How to Use the Recession to Your Advantage

With the government printing money like they actually had some, most people expect the tax rates in the future to go in the upward direction to cover all of the current spending.  Nancy Haney Scott (, an Attorney we recommend to clients needing business “exit strategies,” mergers or acquisitions, wrote a very helpful article advising how business owners can overcome the decline in their business value and utilize the bad economy to set some things in motion and save their family money in the future.

Gifts of Equity in Privately Held Businesses – The Silver Lining of the Recession

By:  Nancy Haney Scott

With all the gloom and doom we sometimes forget that “Every Dark Cloud has a Silver Lining.”  One silver lining is that lower valuations help privately held businesses take advantage of important planning opportunities.  Now is a great time to reorganize your business for more efficient operations, business succession and preparing the company for future exit strategies.  It’s also the time to consider cost savings for estate and gift planning.

For example:  Mr. Smith owns 80% of Devalued, Inc., while his two sons who work in the business own 10% each. Devalued, Inc. was worth $3,000,000 in 2007. By the end of 2008, it was worth $2,500,000.  After exploring the tax strategies and planning opportunities with his counsel he decides to gift 20% of his shares, worth $500,000, to each of his sons leaving him with a 40% stock interest.

The estate and gift tax advantages (assuming current tax law) are as follows:

  1. The stock gifted to each son was previously worth $600,000.  The current market value of such stock to each son is now only $500,000.  If Devalued, Inc. goes back to its prior value once the economy recovers, then the $200,000 increase in the value of the shares now belongs to the sons ($100,000 each) without Mr. Smith having to make an additional taxable transfer.  At a current estate and gift tax rate of 45%, Mr. Smith’s family can save $90,000 (45% * $200,000).
  1. The gifts to each son are gifts of a minority interest in Devalued, Inc. Gifts of shares in privately held business lack marketability due to the limited market for such shares.  Estate and gift tax rules allow discounts for these factors that reduce the value of assets transferred.  A conservative discount rate for minority interests and lack of marketability can be 25%.  With such discounts, the value of each gift for tax purposes is reduced by $125,000.  At a current estate and gift tax rate of 45%, Mr. Smith’s family can save another $112,500 (45% * $125,000 * 2 sons).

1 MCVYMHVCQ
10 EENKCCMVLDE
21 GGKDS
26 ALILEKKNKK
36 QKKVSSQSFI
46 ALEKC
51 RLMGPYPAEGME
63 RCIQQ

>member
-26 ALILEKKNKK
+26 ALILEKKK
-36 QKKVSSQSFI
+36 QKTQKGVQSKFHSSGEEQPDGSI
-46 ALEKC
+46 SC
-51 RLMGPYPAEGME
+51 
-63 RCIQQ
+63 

1. Mr. Smith’s gifts of stock are eligible for the annual donee exclusion of $13,000.  In addition, Mr. Smith’s wife, Mrs. Smith will join in this gift, which will allow for a second $13,000 exclusion.  So the taxable value of the gift to each son is now reduced again by an additional $26,000 (Mr. and Mrs. Smith’s $13,000 each = $26,000). The family saves an additional $23,400 (45% * 26,000 * 2 sons).
  1. If Mr. Smith makes no further gifts and dies with his reduced ownership interest of 40%, his estate can claim the minority interest and lack of marketability discounts against his remaining shares.  If Mr. Smith dies in 2014, when Devalued, Inc. is worth $4,000,000,  a conservative discount rate of 25% will save his family another $180,000 (45% * $400,000 discount).
  1. The bottom line is that Mr. Smith can take advantage of the under-performing economy, discounts for lack of marketability and minority interest and the annual gift tax exclusions (with his wife) to save his family a considerable amount of future estate and gift tax.  In the example above, Mr. and Mrs. Smith will need to file a gift tax return in the year the gifts are made.

This is just one example where a lower valuation can be helpful.  Now may also be the time to consider your business succession plan.  The same principles apply.  Each situation is very unique and very fact specific.  Remember this planning depends on the particular factual setting of each client.  One difference in the type of entity or the facts can completely change the outcome.  If you are interested in more information about this concept and other potential advantages to acting now, please contact me at

Tax opinion disclaimer

This article contains tax advice.  Please note that additional tax issues may exist that could affect the tax treatment of the tax advice or shelter addressed in the advice. The advice does not consider or reach a conclusion with respect to those additional issues.  Further, the advice was not written and cannot be used by the recipient for the purpose of avoiding penalties under code section 6662(d) with respect to those issues outside the scope of the advice.